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To what extent does the government budget/statement reflect current government priorities?

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To what extent does the government budget/statement reflect current government priorities? In this study I will be investigating the extent to which the governments budget statement reflects their spending on current priorities, such as the NHS, Defence and Education. To do this I will be researching changes in spending using the current budget statement (2007) and also other secondary data resources to find out the total percentage of the governments budget is spent on specific areas, such as housing, defence, public transport etc. I aim to find out how much spending in these areas has increased in recent years, or indeed whether spending has decreased over recent years. Priority One: The Environment. The environment, or more precisely protecting it is a key concern for today's government, and an issue that they appear to be trying to combat. In the 2007 budget the government announced an 800million pound window for the environment transformation fund, this is to finance overseas development programmes that deliver both poverty reduction and environment benefits in developing counties. The government is also increasing the funds available through the Low Carbon Buildings Programme, to a total of over 18million pounds. This is to help meet the demands for households for microgeneration technologies. This extra funding combined with other funding towards housing and the environment has increased the total spending from �21billion in 2006 to �22billion in 2007. ...read more.


The fact that government is quite substantially increasing the budget over the coming years indicates that in the area of Defence at least the government is reflect the fact that it is a priority in its budget allowance. According to the latest figures (2005), the UK is the second highest spender (in cash terms) on Defence in the world behind only the United States. At 2.5% (2006) of GDP, the Defence Spending of the UK is above the NATO European average. We spend about the same proportion as France and more than Italy and Germany. Priority Four; Health. Health or more precisely the NHS has always been a key concern of the government and also a major source of expenditure. So with this in mind it is not a surprise to discover that the budget for health is ever increasing. - In 2002, the chancellor announced the biggest ever increase in the health budget. A increase of �40billion by the time it reached 07/08. - Further more in 2006 the health budget was �96billion, in budget 2007 this had been increased by �8billion to �104billion. - Until 2010-11 spending on the NHS will be increased by 4% a year in real terms starting from 2007/8. Evaluation/Analysis. The government is quite clearly reflecting the importance of the NHS within the United Kingdom in its budget, with huge increases in spending over recent years. ...read more.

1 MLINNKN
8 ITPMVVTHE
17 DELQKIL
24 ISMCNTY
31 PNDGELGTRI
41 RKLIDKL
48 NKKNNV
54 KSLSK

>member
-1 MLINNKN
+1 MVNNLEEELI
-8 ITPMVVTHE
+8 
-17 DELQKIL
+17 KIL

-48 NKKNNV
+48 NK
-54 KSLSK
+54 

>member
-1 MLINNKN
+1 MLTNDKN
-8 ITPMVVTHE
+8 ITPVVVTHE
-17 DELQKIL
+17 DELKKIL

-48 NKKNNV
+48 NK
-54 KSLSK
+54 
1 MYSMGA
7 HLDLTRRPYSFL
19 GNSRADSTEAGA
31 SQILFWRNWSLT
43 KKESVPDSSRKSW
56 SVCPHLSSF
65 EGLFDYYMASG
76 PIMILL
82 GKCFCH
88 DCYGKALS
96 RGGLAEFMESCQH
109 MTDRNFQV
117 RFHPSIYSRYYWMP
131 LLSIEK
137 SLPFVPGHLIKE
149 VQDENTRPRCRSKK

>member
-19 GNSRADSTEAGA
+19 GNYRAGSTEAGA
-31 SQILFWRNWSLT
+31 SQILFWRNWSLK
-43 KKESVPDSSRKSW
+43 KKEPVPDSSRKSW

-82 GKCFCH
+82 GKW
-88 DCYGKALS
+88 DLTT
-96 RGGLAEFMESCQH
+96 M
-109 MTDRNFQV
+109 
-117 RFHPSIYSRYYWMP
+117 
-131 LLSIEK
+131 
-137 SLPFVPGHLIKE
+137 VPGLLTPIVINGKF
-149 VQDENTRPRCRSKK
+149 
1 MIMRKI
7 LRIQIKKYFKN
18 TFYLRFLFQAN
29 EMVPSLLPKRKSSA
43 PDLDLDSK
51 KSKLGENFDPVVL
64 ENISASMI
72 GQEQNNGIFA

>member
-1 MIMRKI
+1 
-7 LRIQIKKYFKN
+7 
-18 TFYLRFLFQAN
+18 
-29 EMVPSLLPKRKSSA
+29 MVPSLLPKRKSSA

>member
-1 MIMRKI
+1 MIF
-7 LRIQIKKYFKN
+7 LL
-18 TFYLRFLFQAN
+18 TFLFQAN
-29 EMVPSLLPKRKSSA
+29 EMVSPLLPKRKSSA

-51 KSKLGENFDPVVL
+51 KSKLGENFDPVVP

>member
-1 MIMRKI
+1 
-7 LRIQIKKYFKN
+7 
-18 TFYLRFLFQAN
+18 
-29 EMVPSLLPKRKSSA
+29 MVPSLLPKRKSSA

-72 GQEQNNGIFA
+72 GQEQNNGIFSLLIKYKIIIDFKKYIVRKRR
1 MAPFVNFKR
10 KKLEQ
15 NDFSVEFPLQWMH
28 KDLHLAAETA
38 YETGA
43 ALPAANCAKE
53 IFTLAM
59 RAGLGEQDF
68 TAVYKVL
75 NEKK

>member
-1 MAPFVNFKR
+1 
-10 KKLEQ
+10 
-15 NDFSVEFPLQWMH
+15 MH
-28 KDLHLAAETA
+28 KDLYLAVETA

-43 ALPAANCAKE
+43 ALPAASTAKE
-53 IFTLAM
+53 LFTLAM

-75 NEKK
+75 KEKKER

Although the government aims not to borrow a lot of money, net debt was �512.4billion at the end of January, compared with �480.1billion a year earlier. The pre-budget forecast for the net debt at the end of March 2008 is �542.2billion. this in its self may be a cause of the governments inflation problem, because in theory they are falling victim to the credit crunch just as any other person with large credit card bills etc, however just on a much larger scale. As one of the main government priorities is to keep unemployment low, they have been investing large amounts of money into training schemes and other projects, this subsequently led to the unemployment rate falling to 5.2% in February 2008, this was down 0.2% over the quarter and down 0.3% on last year. 29.4million people were in word in the period October to December, this is the highest on record, up by 175.000 on the quarter and up by 296.000 on last year. Unemployment in October to December was 1.61 million (5.2%) - down by 61,000 unemployed on the quarter and down 86,000 from this time last year. this recent drop in unemployment could also be the result of the governments investment in education. This clearly indicates that the government is at least being partially successful in managing the economy, however it is certainly not fair to say that the government is totally successful in managing the economy, with such things as interest rates and inflation on the rise. ...read more.

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